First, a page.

Sci-Fi Month is brought to you by Rinn Reads. Check out the full schedule of Sci-Fi Month posts! There are reviews, discussions, give aways, and more!
As a life-long consumer of science fiction, I feel like it is my duty to introduce my students to the genre. In addition to the fact that the stories are just amazing, there are so many valuable lessons they can learn. Our world - and our future world - needs the kinds of adults that have been reading and watching science fiction since their earliest days.
Building Interest in Science and Technology
It’s no secret that some of our wildest, most amazing technological advances started out as science fiction. If we can dream it, someone can create it - eventually. Kids who see interstellar travel, almost miraculous cures for diseases, and robots handing the most dangerous of situations want to learn about space, medicine, and robotics. These are the children who will shape the future I want to see.
Encouraging Wonder and “What If?”
Curiosity about the natural world is vital, but even more important is taking that newly acquired knowledge and asking “what if?”. Science fiction excels in inspiring these kinds of questions. I wrote an entire post in April of last year dedicated to the kinds of “what if” questions that can help the next generation change the shape of humanity.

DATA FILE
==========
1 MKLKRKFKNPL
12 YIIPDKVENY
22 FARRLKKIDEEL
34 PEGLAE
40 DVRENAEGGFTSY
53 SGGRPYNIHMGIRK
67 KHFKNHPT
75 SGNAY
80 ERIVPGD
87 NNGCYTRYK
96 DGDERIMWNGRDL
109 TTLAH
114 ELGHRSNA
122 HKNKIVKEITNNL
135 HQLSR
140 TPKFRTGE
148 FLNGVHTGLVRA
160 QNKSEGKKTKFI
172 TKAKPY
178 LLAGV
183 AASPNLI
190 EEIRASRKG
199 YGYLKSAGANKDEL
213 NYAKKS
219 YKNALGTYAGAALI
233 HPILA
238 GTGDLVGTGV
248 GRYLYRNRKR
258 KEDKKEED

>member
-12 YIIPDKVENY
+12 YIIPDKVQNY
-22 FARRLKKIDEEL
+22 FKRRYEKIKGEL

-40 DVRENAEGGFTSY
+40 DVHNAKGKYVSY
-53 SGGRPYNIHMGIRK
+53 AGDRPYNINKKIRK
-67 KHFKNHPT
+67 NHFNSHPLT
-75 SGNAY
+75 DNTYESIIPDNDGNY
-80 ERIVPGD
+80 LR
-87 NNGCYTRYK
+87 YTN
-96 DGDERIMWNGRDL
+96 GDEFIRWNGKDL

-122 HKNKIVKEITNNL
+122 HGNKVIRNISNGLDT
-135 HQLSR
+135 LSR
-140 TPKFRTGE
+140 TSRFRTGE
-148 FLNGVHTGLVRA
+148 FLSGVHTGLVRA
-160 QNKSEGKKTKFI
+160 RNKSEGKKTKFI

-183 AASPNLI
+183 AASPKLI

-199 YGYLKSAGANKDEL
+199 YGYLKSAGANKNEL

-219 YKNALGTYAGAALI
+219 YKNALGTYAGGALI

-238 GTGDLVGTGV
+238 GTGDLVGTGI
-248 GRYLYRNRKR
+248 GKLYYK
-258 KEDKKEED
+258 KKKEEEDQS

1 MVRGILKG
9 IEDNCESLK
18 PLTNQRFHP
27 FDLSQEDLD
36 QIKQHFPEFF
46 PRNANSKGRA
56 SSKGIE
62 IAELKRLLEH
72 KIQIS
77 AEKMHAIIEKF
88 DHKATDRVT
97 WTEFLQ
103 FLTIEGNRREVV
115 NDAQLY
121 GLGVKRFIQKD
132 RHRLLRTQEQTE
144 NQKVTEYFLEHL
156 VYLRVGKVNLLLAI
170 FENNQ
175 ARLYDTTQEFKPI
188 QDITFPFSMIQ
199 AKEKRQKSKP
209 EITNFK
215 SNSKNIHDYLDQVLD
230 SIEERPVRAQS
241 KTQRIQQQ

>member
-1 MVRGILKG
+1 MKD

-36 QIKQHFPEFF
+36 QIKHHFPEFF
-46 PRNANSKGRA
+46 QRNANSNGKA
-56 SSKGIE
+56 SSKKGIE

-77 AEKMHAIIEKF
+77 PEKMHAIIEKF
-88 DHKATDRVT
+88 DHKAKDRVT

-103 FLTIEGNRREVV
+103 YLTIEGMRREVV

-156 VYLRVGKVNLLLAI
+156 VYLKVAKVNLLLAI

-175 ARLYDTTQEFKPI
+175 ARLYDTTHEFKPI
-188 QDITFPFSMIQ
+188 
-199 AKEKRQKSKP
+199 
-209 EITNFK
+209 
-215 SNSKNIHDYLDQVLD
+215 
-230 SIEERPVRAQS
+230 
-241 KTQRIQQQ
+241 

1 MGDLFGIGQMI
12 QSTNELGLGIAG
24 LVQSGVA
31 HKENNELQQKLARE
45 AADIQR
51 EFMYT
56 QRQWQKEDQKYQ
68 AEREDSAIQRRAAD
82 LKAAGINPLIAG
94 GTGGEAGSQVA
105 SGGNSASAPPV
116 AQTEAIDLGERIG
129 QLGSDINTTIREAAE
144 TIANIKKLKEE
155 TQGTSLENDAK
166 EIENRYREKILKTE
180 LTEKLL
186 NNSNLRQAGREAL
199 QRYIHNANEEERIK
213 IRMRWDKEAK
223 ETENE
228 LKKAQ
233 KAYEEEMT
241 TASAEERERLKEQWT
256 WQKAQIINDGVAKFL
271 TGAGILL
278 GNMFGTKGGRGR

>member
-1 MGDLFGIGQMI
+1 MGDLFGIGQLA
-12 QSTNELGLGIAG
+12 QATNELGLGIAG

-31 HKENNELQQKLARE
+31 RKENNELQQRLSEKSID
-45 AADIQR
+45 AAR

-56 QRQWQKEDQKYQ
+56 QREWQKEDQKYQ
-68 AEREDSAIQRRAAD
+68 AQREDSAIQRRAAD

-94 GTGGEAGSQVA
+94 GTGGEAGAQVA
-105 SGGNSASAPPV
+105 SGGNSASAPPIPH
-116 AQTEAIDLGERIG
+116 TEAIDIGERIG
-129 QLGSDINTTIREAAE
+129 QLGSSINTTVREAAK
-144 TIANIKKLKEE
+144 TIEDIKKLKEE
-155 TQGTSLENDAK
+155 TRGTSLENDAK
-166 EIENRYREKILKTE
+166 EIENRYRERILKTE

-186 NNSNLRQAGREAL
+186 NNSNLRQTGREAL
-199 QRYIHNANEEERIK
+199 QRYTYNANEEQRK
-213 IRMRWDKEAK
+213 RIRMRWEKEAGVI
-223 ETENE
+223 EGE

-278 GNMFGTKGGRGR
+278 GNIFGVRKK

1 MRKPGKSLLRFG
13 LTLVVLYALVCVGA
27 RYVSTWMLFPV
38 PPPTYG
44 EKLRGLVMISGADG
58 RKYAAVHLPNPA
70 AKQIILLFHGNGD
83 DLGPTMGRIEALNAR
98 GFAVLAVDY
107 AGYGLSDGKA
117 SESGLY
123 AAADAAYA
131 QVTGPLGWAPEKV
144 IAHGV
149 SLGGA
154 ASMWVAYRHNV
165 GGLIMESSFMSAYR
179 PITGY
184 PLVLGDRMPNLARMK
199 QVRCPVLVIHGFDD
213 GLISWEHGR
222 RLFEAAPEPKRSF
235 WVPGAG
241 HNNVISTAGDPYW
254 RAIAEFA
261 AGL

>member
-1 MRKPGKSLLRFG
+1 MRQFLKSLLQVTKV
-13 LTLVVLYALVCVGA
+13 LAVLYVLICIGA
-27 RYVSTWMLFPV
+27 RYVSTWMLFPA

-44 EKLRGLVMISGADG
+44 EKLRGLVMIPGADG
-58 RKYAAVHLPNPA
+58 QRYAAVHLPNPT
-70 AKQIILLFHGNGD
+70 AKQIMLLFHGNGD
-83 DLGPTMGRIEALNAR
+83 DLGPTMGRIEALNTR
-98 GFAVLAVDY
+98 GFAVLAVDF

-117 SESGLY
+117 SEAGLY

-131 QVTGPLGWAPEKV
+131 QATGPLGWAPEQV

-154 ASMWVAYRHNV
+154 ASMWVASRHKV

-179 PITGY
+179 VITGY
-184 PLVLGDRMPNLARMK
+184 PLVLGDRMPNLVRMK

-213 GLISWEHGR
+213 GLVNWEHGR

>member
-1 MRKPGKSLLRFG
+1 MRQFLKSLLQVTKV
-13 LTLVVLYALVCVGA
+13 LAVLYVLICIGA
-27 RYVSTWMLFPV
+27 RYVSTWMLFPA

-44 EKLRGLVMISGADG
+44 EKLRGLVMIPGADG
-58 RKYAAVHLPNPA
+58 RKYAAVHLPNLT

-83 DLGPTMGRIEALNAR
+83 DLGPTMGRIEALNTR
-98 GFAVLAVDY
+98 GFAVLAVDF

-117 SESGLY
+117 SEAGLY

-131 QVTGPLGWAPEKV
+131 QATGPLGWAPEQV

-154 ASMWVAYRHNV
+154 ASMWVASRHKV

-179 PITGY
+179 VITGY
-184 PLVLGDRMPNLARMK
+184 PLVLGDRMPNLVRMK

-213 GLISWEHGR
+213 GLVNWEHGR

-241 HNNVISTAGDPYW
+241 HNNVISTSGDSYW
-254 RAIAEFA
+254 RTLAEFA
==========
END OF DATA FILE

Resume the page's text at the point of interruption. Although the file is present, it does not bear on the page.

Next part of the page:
(link to “What If” post - http://www.mariaselke.com/2012/04/why-sci-fi-power-of-what-if.html)
We need advances in technology. We need to find new resources and use them in new ways. More importantly, though, we humans all need to learn to get along just a wee bit better than we have historically.
Science fiction is the perfect vehicle for beginning these discussions. What does it mean to be human? Can robots ever gain sentience, and how will we learn to accept them when and if they do? How will we handle meeting alien races who could be so vastly different from us? Will those meetings teach us that the divisions we have arbitrarily made amongst humans are ridiculous?
So many science fiction novels (and picture books, and kids graphic novels) that I love focus on the theme of acceptance.
Come back all this month to hear about some of my favorites, and get ideas for how you can use them to spark interest in science fiction in the next generation.
(There is supposed to be an embedded Prezi below, but I'm not sure it's working properly. If you can't see it, you can visit the link directly . I created it to share with parents at my elementary school. There are lots of great science fiction books for a variety of ages in the presentation!)